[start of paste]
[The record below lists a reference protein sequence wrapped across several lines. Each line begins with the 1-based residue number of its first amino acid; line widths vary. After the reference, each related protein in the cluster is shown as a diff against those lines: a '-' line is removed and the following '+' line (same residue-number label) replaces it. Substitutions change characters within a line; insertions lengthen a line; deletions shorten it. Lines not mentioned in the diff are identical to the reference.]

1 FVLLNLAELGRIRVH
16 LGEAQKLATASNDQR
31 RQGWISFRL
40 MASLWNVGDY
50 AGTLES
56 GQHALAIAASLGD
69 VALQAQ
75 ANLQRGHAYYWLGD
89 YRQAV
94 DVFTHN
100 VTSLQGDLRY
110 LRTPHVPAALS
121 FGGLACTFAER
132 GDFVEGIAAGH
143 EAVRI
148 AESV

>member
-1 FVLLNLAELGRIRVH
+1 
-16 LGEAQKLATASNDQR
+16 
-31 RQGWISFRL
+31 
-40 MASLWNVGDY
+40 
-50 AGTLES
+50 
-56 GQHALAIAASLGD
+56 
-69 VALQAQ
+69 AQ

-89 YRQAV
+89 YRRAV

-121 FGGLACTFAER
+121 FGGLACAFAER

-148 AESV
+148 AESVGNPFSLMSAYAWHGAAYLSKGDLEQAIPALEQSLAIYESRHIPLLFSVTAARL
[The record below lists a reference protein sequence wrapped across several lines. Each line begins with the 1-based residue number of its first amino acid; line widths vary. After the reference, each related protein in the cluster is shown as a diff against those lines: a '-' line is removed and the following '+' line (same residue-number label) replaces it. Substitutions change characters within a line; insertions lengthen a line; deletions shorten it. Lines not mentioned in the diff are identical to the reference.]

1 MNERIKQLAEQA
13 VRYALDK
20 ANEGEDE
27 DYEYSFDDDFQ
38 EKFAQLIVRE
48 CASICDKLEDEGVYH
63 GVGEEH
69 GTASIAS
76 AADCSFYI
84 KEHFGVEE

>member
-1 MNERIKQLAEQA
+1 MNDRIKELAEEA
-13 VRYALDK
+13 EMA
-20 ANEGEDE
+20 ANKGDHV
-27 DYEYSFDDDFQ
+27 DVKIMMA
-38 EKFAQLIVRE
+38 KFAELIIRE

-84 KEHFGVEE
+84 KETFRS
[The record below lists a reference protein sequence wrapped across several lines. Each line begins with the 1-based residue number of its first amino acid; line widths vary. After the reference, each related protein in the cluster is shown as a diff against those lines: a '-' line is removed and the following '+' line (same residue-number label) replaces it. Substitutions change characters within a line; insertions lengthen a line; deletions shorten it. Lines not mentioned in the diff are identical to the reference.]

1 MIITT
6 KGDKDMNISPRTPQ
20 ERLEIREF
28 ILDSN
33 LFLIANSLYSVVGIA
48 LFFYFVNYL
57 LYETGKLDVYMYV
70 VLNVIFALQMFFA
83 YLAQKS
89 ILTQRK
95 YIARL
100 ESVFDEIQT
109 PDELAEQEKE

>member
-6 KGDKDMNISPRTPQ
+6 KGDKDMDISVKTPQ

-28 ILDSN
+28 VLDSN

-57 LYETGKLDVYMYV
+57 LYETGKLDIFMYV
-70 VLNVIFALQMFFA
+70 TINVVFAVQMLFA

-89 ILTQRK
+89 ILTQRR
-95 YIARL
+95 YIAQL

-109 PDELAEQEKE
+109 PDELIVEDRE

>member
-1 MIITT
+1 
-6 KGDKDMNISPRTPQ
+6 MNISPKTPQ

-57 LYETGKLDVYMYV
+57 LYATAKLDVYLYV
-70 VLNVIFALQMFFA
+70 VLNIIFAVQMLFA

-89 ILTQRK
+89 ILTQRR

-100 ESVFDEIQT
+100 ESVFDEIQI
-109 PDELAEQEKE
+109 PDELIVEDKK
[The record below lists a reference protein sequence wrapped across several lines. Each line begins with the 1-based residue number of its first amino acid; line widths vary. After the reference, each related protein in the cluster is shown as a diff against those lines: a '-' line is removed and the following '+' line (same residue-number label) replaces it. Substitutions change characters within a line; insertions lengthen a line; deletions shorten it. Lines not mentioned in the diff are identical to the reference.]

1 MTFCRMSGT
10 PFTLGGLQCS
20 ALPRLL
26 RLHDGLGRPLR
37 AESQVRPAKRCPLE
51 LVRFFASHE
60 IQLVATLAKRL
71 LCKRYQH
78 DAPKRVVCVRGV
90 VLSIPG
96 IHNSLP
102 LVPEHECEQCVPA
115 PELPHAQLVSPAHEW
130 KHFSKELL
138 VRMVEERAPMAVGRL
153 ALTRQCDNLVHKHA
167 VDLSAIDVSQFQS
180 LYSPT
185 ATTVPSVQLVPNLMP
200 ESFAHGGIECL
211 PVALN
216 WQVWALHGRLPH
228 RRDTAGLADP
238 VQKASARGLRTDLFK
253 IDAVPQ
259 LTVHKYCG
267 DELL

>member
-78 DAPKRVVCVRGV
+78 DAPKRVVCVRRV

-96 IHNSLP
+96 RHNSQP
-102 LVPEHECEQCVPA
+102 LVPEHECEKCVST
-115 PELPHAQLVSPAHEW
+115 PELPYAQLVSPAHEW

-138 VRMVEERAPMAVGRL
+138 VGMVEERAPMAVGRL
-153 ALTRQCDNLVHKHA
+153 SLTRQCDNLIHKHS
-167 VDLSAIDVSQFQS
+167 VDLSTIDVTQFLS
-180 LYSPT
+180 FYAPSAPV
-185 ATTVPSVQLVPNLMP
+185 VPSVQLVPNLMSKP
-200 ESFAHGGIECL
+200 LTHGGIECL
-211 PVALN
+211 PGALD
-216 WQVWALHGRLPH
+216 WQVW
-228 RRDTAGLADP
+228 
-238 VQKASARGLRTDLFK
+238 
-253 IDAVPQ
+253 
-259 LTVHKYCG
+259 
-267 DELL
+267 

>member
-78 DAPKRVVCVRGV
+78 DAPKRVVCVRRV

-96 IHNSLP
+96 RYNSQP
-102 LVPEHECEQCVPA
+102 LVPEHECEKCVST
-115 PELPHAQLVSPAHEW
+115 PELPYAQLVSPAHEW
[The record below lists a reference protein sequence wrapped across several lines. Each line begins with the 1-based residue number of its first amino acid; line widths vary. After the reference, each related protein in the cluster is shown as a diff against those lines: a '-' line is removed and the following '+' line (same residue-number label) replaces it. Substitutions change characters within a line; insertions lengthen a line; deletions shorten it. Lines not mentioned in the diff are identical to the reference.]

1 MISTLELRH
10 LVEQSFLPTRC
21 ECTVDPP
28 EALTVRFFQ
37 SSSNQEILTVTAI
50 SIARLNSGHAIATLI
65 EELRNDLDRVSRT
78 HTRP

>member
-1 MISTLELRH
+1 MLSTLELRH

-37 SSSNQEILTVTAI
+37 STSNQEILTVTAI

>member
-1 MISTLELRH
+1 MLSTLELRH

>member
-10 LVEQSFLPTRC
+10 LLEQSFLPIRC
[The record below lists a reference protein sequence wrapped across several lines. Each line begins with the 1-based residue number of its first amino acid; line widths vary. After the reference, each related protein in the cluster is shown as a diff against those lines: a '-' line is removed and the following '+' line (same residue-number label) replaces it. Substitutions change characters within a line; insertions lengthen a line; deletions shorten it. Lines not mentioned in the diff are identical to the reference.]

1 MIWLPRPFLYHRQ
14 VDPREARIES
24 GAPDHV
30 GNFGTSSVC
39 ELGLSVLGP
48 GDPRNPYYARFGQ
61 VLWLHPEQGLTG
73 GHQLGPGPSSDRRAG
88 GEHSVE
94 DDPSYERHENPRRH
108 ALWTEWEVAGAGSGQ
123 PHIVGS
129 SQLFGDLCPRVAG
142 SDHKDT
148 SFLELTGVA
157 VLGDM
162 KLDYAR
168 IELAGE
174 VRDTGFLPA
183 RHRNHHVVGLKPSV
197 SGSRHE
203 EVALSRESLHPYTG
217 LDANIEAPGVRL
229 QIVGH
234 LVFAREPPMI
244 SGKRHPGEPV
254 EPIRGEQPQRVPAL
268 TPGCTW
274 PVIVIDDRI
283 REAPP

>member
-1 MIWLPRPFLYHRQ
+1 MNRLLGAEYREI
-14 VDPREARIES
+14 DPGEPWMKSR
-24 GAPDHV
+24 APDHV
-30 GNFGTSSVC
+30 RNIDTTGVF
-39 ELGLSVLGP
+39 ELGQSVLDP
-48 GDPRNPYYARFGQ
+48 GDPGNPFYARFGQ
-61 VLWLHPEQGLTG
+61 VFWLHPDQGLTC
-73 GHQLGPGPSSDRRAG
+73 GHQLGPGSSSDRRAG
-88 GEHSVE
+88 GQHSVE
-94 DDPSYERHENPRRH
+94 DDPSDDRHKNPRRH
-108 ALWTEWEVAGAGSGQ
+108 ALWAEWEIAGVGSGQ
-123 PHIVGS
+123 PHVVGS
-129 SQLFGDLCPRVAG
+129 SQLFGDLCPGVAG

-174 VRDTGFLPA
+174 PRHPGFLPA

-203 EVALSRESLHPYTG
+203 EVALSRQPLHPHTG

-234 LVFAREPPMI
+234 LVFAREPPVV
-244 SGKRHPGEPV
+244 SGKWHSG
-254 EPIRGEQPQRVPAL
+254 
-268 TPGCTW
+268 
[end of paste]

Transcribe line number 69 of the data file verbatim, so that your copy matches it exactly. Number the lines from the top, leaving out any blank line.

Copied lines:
48 LFFYFVNYL